I think it is actually the opposite. The entrepreneurs that have founded the most pioneering firms often have no management education. So, instead of relying on a fancy MBA title, they figured out all things related to management themselves. They often did so by applying common-sense principles and a no-jargon management style.

Most importantly, most of them seem to be guided by one fundamental principle. That is, they believe that most people are inherently good. They believe that most people can be trusted and that most people take initiative and accountability if you give them the opportunity to do so.

As a result, they treat their people as adults in the workplace, and they believe that this makes their organizations perform better than their more traditional competitors.

Because most of these traditional competitors rely on more traditional management thinking. And that thinking is based on a completely different belief—a belief that is grounded in the idea that most people cannot be trusted, require orders to start working, and need to be controlled and micromanaged to perform well.

As a result, most traditional workplaces treat people as either kids or as disposable assets. It is no wonder that most people are so disengaged at work.

That’s also directly the reason why we so badly need a revolution in how we think about work.

Erica: You have already talked about H-Farm in your blog. Is there any other Italian company you are going to visit soon or a specific Italian pioneer you want to meet, and why?

We love visiting Italy, but unfortunately, there are no current plans to visit Italy soon.

However, there is one Italian pioneer we would love to visit to learn more from: Massimo Bottura, the chef patron of Osteria Francescana.

In fact, he is very high on our wish list. We would jump on the plane tomorrow if he would open the doors to us and explain to us how he is able to build a workplace that keeps encouraging rebelliousness over the years and keeps fighting against food waste and for a more equitable and sustainable food industry.

Erica: In Italy, we struggle to change our point of view on failure, as it is strongly attached to defeat and blame. Is there anything we can do to change that, particularly for younger generations that are starting their careers or finding their way?

Let me be clear here, failing is not fun. It absolutely sucks. For everyone.

Still, it is important to try to embrace failure instead of avoiding it. Because without failing we can never progress.

That is why most pioneers create an environment where it is safe to experiment, try new things, fail, and learn from failure. Doing this last part is often done by celebrating and sharing the lessons learned from failures.

Pioneering organizations tend to create a particular rhythm (weekly, monthly, or quarterly) of meetings where people are invited to share with their colleagues not only their biggest achievements but also their biggest failures.

They create a safe environment where people are invited to tell their colleagues why they failed, what they think went right and wrong, what important insight they gained along the way, and what others can learn from that.

Some pioneers then go even as far as to celebrate these lessons learned by toasting a glass of champagne—or prosecco, in your case.

So, for younger and older generations, I would suggest trying to find a workplace where they create a psychologically safe workplace.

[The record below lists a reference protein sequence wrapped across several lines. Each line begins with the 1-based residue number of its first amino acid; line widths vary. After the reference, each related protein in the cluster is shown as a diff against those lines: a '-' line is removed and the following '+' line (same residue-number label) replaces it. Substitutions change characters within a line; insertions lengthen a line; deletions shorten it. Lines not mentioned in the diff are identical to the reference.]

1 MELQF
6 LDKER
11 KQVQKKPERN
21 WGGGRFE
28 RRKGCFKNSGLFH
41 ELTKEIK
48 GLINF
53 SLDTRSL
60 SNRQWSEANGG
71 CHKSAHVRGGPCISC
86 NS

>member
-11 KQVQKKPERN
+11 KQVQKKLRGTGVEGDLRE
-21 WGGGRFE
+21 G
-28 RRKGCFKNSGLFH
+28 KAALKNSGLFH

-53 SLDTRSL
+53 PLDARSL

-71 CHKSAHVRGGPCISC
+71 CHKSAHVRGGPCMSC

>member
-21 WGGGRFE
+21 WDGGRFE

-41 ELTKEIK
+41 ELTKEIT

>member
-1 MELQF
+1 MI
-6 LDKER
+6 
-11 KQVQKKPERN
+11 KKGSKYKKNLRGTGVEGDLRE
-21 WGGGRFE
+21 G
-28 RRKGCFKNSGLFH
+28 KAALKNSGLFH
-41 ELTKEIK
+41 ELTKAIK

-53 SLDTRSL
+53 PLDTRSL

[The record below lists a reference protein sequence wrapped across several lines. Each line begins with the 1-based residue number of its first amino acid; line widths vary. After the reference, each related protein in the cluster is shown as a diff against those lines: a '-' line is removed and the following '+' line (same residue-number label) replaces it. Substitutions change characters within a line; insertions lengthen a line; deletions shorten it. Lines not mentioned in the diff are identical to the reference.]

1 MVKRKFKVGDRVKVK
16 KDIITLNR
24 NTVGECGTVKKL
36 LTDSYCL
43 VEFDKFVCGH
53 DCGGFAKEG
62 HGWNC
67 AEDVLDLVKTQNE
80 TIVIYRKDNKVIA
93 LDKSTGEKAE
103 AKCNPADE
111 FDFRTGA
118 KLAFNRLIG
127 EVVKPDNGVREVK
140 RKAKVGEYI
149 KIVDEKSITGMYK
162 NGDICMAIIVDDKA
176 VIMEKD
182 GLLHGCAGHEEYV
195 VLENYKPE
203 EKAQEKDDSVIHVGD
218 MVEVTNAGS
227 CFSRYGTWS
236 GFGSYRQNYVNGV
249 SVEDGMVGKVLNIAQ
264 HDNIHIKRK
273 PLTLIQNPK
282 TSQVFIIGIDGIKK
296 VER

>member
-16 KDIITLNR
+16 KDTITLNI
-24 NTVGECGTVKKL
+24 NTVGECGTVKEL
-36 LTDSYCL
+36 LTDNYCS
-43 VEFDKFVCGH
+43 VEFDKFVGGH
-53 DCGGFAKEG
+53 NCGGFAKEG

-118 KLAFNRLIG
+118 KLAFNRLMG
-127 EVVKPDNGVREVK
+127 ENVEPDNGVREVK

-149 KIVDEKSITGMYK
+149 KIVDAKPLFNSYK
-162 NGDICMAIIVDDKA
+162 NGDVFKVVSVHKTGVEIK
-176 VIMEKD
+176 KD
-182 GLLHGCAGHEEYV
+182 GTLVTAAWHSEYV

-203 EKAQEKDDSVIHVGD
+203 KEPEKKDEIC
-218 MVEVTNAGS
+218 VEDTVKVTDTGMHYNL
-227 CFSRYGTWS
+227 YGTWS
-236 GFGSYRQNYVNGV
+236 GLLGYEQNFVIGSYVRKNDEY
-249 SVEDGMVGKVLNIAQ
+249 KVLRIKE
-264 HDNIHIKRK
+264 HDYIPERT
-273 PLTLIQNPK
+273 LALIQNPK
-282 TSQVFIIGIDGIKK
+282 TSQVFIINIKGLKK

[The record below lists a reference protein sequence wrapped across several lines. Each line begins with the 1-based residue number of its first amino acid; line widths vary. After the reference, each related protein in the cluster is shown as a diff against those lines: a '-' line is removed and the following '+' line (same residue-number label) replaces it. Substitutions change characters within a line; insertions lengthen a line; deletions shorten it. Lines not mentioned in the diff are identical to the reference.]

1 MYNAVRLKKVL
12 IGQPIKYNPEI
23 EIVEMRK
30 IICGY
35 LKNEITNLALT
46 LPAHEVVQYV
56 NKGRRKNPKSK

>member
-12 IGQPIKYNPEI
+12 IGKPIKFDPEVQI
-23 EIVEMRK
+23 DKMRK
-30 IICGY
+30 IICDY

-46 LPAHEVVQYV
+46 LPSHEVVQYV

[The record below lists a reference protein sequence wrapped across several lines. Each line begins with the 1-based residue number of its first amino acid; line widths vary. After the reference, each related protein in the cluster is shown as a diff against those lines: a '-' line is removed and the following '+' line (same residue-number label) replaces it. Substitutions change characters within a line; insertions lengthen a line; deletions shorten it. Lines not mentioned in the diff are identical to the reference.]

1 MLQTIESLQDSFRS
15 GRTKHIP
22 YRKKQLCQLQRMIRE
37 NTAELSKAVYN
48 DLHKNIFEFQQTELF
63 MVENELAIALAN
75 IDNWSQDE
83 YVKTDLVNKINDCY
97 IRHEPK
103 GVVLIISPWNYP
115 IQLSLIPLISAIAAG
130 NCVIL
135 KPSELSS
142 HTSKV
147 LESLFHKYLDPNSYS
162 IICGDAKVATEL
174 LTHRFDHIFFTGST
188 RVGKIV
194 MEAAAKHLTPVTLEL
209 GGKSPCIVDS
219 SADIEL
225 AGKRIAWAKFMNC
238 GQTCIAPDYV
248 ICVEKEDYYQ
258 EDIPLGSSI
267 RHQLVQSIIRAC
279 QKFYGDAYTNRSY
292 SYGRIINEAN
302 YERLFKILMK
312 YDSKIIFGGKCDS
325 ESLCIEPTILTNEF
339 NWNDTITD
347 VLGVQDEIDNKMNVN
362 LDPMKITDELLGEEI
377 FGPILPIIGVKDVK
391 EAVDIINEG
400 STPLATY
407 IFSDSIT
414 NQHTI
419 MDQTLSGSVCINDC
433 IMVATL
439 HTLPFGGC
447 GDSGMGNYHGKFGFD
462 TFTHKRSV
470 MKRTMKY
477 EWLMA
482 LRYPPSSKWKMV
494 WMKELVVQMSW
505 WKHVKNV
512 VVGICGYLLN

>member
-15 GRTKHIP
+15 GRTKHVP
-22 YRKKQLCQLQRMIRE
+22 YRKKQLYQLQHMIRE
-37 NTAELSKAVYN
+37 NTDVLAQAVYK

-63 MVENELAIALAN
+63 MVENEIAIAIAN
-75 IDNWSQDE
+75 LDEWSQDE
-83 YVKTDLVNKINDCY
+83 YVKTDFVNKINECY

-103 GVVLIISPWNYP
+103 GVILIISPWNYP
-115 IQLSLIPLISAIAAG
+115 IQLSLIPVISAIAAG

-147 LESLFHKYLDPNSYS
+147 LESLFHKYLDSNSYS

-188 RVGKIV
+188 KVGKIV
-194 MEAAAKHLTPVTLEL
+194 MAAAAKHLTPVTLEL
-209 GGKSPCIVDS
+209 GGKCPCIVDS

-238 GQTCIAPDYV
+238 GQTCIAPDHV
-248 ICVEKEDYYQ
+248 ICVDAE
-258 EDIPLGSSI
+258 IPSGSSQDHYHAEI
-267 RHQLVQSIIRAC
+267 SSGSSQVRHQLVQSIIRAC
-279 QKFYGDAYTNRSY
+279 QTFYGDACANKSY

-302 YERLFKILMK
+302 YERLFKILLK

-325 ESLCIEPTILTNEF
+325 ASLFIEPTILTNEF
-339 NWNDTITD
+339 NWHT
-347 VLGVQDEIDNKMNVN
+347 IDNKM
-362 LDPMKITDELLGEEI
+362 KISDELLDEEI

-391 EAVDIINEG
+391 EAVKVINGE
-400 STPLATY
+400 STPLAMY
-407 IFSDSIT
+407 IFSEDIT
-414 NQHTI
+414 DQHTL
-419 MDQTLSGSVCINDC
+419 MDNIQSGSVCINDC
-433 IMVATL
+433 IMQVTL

Erica: Speaking of younger generations: what do you think companies need to do to make themselves attractive to younger talents—and to keep the ones they already have—and what should they avoid?

I don’t think this is only about the younger generation. We should make work more attractive to all people—to the younger generations, but just as much to the older generations.

Research has already shown for years that, in the end, all people are motivated by the same things at work. They want to be autonomous, experience a sense of purpose, and develop themselves.

For that reason, organizations would be wise to keep or introduce organizational practices which promote those things—practices that enable people to have autonomy while also bearing the responsibility and accountability for that freedom. Practices that enable people to experience a sense of purpose by being aware of how their work contributes, on a daily basis, to the bigger mission of the organization. And practices that enable people to develop and make use of their talents.

Obviously, organizations would be wise to also, if possible, get rid of the practices that don’t promote autonomy, purpose, and mastery.

As a result, these companies boast higher engagement, higher productivity, lower absenteeism, higher salaries, and more profit.
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Erica: What do you see in Corporate Rebels' future?

We always aim to create more impact by learning, exploring, and inspiring.

We will keep doing this by discovering new workplace pioneers, visiting them, and sharing their learnings. This is the most important thing we will keep doing in the near and long-term.

We are also growing our team and growing our Academy. The community of our Academy currently consists of hundreds of members but will grow to thousands in the future.

Moreover, last year, we launched our most ambitious venture so far–Krisos, a venture aimed at facilitating a transition towards more humane organizations.

With this venture, we buy struggling SME businesses and radically transform them into more engaging workplaces by reducing hierarchy, implementing self-managing, creating more equality, introducing radical transparency, sharing profits, and distributing decision-making.

As a result, these companies boast higher engagement, higher productivity, lower absenteeism, higher salaries, and more profit.

After the transformations, we aim to sell the companies either as co-ops to the employees or move them into a steward-ownership structure to ensure sustainability, independence, and long-term purpose.

Written by Joost Minnaar
Joost Minnaar
Co-founder Corporate Rebels. My daily focus is on research, writing, and anything else related to making work more fun.